6) Nobuo Nashiro – With only seven fights under his belt he took on WBA champion Martin Castillo – and defeated him. Although he’s only fought a total of nine fights, nearly all have been against quality opposition. A victory in a rematch with Castillo would cement his claim as the king of the 115-pound division.

7) Yukata Niida – This light-hitting minimumweight defended his title twice in 2006, winning a technical decision against unbeaten Eriberto Gejon (Tech Win 10) and the other on points over Ronald Barrera (W 12). Scheduled to meet Katsunari Takayama early next year – the best has yet to come for this WBA belt holder.

8) In Jin Chi – Won back the title he lost to Takashi Koshimoto in January from Rudolfo Lopez. While there’s little uncertainty to his skills, at thirty-three, 2007 may provide some insight as to just how much he has left.

9) Yodsanan Sor Nanthachai –Sor Nonthachai is an exciting, top-shelf fighter with an iron chin. Has no trouble making mincemeat of mid-level opposition and deserves a title shot in 2007. Time is running out.

10) Rey Bautista – He’s young, relatively inexperienced in big-time boxing, but will continue to shine in 2007. One of the better prospects in boxing, he should snag a title in 2007.

Asian Fighters Ranked in Ring Magazine

Pound for Pound:

Manny Pacquiao (Philippines): #2

Jr. Lightweight

Manny Pacquiao (Philippines): #1
Yodsanan Sor Nanthachai: #9


Chris John (Indonesia) #1
In Jin Chi (Korea) #3
Takashi Koshimoto (Japan) #5
Hioyuki Enoki (Japan) #7

Jr. Featherweight

Somsak Sithchatchawal (Thailand) #4


Hozumi Hasegawa (Japan) #2
Veeraphol Sahaprom (Japan) #3
Ratanachai Sor Vorapin (Thailand) #6
Poonsawat Kratingdaenggym (Thailand) #10

Jr. Bantamweight

Nobuo Nashiro (Japan) #1
Katsushige Kawashima (Japan) #7
Pramuansak Phosuwan (Thailand) #10


Pongsaklek Wonjongkam (Thailand) #1
Takefumi Sakata (Japan) #7
Daisuke Naito (Japan) #10

Jr. Flyweight

Koki Kameda (Japan) #1


Yukata Naiida (Japan) #2
Eagle Kyowa (Japan/Thai) #4
Katsunari Takayama (Japan) #5
Rodel Mayol (Philippines) #7

Boxing in Thailand

There’s no shortage of boxers in Thailand. With a huge pool of Muay Thai fighters to draw from and several talented amateur boxing prospects turning pro after the 2008 Beijing Olympics, Thailand seems destined to remain a boxing powerhouse in Asia.

The country is known for having tough, determined and disciplined fighters who give their all whenever the step in to the ring. However, consistently losing while fighting abroad and padding their records with no-hopers has done nothing to enhance their reputation.

Whether because of a lack of marketability, a lack of funds or their unwillingness to travel abroad, the vast majority of boxers from Thailand remain a mystery to fans in the west. If anything though, the boxing scene involving Thai fighters will be active. In fact, it’s one of the most active in the world; since 2000, the number of fights has nearly doubled in the country.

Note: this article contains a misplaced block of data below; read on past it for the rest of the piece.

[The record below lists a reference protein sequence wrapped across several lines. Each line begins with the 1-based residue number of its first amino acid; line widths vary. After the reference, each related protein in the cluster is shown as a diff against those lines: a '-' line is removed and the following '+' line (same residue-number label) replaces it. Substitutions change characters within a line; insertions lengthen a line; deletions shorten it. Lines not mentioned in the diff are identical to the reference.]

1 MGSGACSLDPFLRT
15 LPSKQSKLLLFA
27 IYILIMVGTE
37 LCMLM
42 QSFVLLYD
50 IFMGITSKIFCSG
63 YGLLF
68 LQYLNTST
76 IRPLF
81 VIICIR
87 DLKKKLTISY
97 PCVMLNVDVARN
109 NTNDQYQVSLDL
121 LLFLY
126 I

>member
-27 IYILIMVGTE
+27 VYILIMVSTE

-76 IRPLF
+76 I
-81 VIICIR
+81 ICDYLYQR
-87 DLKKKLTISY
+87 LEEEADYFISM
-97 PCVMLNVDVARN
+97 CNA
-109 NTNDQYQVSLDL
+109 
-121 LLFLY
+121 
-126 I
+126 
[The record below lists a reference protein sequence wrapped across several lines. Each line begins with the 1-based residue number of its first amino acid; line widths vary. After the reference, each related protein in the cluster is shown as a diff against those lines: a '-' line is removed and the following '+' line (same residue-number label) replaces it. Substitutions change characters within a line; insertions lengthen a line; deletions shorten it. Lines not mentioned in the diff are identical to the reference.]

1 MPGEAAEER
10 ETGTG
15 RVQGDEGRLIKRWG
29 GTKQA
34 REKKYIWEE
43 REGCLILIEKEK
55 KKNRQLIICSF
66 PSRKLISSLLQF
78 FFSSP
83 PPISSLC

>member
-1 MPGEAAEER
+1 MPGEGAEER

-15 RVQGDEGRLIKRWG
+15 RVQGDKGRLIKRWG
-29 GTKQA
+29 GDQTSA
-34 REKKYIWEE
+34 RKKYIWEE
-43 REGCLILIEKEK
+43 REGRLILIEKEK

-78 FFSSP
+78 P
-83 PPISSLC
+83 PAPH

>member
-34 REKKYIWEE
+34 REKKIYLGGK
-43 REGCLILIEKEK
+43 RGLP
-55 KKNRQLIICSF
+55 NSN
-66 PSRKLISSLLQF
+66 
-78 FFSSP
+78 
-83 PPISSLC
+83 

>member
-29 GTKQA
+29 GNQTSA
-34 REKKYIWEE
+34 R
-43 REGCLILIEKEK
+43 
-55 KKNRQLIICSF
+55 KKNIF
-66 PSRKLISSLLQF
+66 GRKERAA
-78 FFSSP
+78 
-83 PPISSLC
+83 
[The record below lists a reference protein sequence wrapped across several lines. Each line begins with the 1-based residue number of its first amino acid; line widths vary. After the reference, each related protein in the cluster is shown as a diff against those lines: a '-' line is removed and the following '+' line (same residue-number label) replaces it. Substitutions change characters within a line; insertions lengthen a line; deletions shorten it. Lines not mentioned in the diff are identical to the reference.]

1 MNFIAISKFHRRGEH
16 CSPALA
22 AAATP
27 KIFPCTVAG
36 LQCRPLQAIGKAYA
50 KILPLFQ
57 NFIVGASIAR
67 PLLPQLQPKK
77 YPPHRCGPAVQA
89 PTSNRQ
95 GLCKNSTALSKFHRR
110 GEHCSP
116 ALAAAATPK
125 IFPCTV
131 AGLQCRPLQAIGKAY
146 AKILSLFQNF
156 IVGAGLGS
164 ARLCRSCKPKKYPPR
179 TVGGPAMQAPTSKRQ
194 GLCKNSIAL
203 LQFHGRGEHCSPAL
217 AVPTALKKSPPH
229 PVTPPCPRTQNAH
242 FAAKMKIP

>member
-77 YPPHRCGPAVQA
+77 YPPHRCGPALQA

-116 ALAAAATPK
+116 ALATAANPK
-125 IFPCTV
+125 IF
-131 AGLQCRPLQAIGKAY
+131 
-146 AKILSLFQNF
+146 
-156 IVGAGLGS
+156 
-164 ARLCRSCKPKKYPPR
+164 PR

The Sweet Science P4P Rankings – Thailand – August 2006

1) Pongsaklek Wonjongkam
2) Poonsawat Kratingdaenggym
3) Somsak Sithchatchawal
4) Wandee Singwancha
5) Sirimongkol Singwancha
6) Yodsanan Sor Nanthachai
7) Veeraphol Sahaprom
8) Pramuansak Phosuwan
9) Terdsak Jandaeng
10) Oleydong Sithamerchai

Current Sweet Science P4P Rankings – Thailand

1) Pongsaklek Wonjongkam (Flyweight) – Definitely the top dog in Thailand

2) Yodsanan Sor Nanthachai (Super Lightweight) – He’s a seasoned fighter who has proven himself in the big-time. He’s one Thai who can fight outside of Asia. He has an abundance of skills and one-punch power. His overall ability and ease in dispatching anyone other than championship caliber get him the runners-up spot.

3) Poonsawat Kratingdaenggym (Super Bantamweight) – After losing to Vladimir Sidorenko he’s bounced back. He’s young, he can punch, but the former interim champion needs to prove himself against a name fighter.

4) Somsak Sithchatchawal (Super Bantamweight) – Was his win over Monshipour a fluke or was Celestino Caballero just that good? Did Sithchatchawal catch Monshipour at the right time and can he rebound from the devastating loss? The jury is still out.

5) Wandee Singwancha (Flyweight) – He doesn’t have much of a punch which will be his downfall in the end. He can box, as was evidenced in his recent victory over Juanito Rubillar, but this won’t be enough. He can no longer make the Jr. Flyweight limit and with no punch he’ll have a hard time competing against the “big boys.” Although he’s now rated second by the WBC, he doesn’t deserve to be.

5) Sirimongkol Singwancha (Super Lightweight) – Get this guy a fight. He’s better than Jose Armando Santa Cruz and would have beat up Inada had the fight taken place. He’ll fight anyone but his biggest obstacle is staying motivated fighting tomato cans in Thailand. Like many Thais, he needs a fight against a name opponent.
6) Wandee Singwancha (Flyweight) – He doesn’t have much of a punch which will be his downfall in the end. He can box, as was evidenced in his recent victory over Juanito Rubillar, but this won’t be enough. He can no longer make the Jr. Flyweight limit and with no punch he’ll have a hard time competing against the “big boys.” Although he’s now rated second by the WBC, he doesn’t deserve to be.

7) Pramuansak Phosuwan (Super Flyweight) – A genuine tough guy. Always calm and focused no matter how heated the battle. But at thirty-eight, he’ll be in trouble should he fight one of the division’s elite.
8) Veeraphol Sahaprom (Bantamweight) – Will be lucky to get another crack at the title. Although he has a puncher’s chance of winning a belt, that’s about all he has left at this point. A third shot at Hasegawa is unlikely.